When the government requires a property owner to give up private property, the takings clause normally comes into play and the government is required to exercise its power of eminent domain. But is that always the case? According to a recent court of appeal opinion, People v. Gonzalez (Nov. 24, 2020, D077208), there are a number of circumstances in which the government can require a property owner to sell without triggering a taking of private property.
In Gonzalez, a property owner was charged with using his property without a permit or variance and maintaining an unauthorized encroachment. The court ordered the owner to bring his property into compliance with the city’s municipal code. After five repeated violations of the court order, the owner agreed to a condition requiring him to sell the property at fair market value if he did not undertake the necessary corrective conditions on the property. After again failing to comply, the court ordered the sale of the owner’s property. The owner then sued, claiming such a condition constituted an unconstitutional taking of his property. The owner further argued that if the government were going to require the sale of his property, it must comply with the eminent domain procedural statutes (such as securing an appraisal, making an offer of just compensation, adopting a resolution of necessity and filing an eminent domain proceeding).
The trial court denied the takings challenge and the Court of Appeal agreed. The Court explained that “judicial action may result in a person ceasing to own private property for any number of lawful reasons entirely outside of the eminent domain law. For example, marital dissolution proceedings, judgment enforcement actions, nuisance abatement proceedings and forfeiture proceedings all may result in divesting a person of his or her private property. None of these proceedings involve eminent domain law.” The Court further held that there is “no case in which an order to sell property for full market value has been found to constitute a taking, particularly where the order was entered pursuant to a condition to which the owner expressly agreed.”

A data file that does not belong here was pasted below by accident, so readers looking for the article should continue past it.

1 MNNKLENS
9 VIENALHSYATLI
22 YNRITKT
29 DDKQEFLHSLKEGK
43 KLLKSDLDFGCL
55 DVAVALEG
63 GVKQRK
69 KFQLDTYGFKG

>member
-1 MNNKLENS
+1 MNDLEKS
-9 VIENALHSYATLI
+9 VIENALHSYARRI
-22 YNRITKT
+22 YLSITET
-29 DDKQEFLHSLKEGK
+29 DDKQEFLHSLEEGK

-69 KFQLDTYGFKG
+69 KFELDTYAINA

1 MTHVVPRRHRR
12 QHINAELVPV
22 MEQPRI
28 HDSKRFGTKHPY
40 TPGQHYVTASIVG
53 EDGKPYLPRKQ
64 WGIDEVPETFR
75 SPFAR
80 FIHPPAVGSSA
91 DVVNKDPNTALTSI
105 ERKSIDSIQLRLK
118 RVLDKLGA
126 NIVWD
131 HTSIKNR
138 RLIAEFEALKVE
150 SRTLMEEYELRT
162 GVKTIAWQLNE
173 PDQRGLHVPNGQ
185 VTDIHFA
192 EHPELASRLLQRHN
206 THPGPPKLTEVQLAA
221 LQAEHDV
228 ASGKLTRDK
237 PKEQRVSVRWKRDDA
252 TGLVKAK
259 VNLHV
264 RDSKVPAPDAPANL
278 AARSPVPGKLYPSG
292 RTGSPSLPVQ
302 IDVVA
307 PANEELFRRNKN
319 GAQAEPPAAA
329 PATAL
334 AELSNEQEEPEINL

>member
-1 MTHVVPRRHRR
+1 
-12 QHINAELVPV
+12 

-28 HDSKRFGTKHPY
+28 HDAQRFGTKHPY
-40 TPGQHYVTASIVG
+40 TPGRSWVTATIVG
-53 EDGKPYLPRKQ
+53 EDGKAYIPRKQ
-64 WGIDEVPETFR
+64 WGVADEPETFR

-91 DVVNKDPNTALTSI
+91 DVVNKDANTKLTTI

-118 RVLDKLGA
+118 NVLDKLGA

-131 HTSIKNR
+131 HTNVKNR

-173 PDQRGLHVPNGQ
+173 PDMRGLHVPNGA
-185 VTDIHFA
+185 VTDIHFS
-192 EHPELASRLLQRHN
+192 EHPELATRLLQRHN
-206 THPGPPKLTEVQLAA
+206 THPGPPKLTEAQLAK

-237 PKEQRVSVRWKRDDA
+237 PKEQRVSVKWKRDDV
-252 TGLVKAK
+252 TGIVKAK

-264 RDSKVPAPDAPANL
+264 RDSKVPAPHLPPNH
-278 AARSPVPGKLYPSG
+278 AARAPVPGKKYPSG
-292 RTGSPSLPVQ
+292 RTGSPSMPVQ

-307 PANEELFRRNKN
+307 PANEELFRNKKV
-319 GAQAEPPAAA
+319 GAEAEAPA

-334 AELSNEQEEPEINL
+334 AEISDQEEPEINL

The case serves as a reminder that not every governmental action, even ones which potentially trigger the forced sale of property, involve a takings claim. And if you’re interested in the code violations that triggered this mess, check out the Metropolitan News Enterprise article. To give you a flavor for what was involved, one witness testified the owner created an eyesore by leaving in his front yard all kinds of items such as a porta-potty, a fridge, a microwave, old sinks, a vacuum cleaner, rusted containers and other debris.
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